If you’d like to hear the rest of the album, you can, because it’s now streaming in its entirety at







“I Was Trying To Make the Most Horrifying Music I Could”. That was the headline, in the UK’s Guardian rag of all places, which was attractive. Plus, Andy Synn sent me the link to it. Plus, it involved Seattle’s Thomas Jefferson Cowgill, who has been the frontman for the excellent Book of Black Earth since 2003.  And probably any one of those things would have diverted me, but all of them together proved irresistible.

King Dude’s new album is named Fear, and that’s what it explores — a spectrum of fears that everyone experiences at some point in their lives. The Guardian writes: “Cowgill plays folk, country and blues mired in doom and dread; a sound so dark we might have to downgrade Johnny Cash from The Man In Black to The Man In Medium Grey.” That’s pretty accurate.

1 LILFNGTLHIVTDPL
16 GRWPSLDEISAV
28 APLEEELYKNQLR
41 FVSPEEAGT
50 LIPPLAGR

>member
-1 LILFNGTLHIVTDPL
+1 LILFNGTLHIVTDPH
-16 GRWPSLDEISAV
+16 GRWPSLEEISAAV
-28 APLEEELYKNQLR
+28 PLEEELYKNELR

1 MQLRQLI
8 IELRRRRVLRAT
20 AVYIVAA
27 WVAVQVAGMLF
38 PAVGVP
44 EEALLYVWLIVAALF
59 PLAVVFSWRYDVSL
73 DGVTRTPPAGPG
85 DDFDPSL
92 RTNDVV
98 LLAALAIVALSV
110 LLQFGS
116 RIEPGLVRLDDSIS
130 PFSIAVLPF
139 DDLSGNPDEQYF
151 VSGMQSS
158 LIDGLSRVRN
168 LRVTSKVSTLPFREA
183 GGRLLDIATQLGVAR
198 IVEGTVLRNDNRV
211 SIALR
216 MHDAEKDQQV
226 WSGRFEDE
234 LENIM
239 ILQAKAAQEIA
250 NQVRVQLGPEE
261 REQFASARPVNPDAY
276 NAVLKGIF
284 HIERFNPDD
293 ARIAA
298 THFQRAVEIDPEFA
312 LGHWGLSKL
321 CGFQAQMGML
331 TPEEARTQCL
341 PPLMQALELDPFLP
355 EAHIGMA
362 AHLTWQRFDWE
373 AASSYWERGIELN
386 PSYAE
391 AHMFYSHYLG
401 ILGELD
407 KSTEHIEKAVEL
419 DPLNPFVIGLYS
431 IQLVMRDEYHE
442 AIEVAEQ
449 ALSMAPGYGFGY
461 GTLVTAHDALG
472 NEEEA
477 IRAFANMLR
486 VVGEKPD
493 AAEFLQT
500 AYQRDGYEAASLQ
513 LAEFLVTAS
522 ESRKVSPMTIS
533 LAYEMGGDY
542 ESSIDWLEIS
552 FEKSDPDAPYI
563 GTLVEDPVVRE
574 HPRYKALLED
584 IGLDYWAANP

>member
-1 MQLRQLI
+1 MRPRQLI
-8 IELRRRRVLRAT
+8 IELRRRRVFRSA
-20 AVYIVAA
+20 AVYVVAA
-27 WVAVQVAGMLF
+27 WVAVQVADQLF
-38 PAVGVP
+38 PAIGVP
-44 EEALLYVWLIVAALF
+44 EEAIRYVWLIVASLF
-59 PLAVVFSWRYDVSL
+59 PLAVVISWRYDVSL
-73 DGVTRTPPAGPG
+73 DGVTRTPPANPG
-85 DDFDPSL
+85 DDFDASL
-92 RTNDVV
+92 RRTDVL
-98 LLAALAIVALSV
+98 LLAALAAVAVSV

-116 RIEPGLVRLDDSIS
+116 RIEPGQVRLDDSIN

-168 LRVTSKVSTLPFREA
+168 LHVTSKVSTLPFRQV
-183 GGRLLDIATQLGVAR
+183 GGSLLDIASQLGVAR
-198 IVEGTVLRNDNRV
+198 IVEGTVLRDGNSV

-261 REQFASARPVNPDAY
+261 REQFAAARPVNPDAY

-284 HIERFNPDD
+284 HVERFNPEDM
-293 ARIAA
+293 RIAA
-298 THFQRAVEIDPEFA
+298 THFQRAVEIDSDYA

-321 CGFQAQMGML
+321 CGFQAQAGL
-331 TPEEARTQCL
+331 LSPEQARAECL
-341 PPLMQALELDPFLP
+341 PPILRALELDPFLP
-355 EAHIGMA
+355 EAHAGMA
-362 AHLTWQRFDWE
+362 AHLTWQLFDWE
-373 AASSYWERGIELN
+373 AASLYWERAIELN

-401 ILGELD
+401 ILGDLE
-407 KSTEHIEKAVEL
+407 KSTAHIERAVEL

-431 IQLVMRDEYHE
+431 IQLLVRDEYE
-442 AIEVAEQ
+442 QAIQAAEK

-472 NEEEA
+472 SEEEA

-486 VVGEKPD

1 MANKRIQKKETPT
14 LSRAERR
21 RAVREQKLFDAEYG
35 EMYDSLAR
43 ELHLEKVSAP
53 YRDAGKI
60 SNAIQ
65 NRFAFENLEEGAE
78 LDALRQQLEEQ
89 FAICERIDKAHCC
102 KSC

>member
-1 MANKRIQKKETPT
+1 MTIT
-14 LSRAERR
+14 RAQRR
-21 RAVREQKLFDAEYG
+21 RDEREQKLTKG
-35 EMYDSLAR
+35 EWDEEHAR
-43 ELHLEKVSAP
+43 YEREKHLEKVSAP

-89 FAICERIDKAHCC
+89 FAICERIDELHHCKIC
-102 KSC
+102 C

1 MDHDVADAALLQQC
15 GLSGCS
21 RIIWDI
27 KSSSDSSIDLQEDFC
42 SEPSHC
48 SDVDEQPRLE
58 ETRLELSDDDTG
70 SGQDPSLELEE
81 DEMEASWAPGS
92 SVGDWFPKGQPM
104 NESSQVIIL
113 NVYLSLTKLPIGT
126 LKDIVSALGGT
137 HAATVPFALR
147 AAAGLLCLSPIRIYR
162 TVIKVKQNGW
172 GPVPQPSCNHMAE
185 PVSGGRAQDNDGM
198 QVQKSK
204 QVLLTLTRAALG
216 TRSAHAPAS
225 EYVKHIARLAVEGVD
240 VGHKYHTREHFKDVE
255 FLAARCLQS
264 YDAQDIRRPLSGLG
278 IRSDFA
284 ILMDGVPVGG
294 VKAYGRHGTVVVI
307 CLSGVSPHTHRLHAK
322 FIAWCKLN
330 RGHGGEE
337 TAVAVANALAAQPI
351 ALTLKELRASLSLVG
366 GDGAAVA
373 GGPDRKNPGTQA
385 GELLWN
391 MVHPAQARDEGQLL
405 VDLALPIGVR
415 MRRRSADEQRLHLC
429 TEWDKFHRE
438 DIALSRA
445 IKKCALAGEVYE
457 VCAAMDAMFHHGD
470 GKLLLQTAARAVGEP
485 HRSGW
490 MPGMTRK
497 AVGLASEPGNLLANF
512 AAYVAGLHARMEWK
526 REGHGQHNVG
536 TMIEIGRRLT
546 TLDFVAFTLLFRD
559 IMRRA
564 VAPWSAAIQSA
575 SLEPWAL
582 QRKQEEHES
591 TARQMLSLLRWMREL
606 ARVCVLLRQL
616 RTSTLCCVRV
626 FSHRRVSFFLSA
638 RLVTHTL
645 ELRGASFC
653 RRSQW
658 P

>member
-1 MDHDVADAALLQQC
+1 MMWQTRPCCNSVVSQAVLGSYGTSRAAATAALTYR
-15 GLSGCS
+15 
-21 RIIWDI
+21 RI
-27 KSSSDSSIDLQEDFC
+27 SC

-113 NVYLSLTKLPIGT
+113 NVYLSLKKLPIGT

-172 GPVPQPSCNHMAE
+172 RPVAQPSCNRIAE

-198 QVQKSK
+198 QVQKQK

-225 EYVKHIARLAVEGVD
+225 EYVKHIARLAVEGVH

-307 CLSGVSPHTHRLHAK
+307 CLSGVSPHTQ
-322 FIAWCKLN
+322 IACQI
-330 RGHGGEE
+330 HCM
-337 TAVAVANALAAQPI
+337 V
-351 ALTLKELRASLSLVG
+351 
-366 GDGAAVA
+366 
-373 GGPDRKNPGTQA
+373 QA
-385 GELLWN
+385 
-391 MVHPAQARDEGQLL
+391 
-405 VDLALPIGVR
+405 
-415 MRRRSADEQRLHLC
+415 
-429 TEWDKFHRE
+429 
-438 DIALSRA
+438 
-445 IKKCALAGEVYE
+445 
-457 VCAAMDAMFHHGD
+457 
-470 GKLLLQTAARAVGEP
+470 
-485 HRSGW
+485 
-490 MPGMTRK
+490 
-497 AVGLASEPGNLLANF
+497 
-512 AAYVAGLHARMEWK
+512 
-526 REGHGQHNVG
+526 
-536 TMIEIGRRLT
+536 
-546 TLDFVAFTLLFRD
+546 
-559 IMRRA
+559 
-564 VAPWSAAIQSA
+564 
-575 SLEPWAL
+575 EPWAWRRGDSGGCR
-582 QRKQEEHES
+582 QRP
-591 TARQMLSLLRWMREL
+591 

Take “Fear Is All You Know”, for example. It drives with the rhythmic thump of percussion, and the cylinders fire with piercing guitar chords and Cowgill’s baritone vocals. The song has got hooks, and it’s also disturbing. Or on the other side of King Dude’s sonic palette, listen to the slow-burning “Maria”, with its acoustic picking, its violin and viola, its sombre, memorable melody.

The album stream is below.







Strigaskór Nr. 42 are an Icelandic band. According to Metal Archives, their first recorded output dates back to 1992, and apparently consisted of death metal. There was one album in 1994, and then nothing for almost 20 years, until 2013’s Armadillo.

Armadillo isn’t death metal — far from it — but it still got a listing on Metal Archives. You may scratch your heads at that. You may scratch your heads at everything you hear on the album, because it’s a strange brew — part punk, part alt rock, part vintage Talking Heads, part prog, part Cab Calloway, part infernal carnival. It includes lots of clanging chords, big sludge riffs, weird but hooky melodies that sometimes sound like they’re being voiced by xylophone, kazoo, horns, or banjo, airy vocals, and vitriolic shrieks and snarls.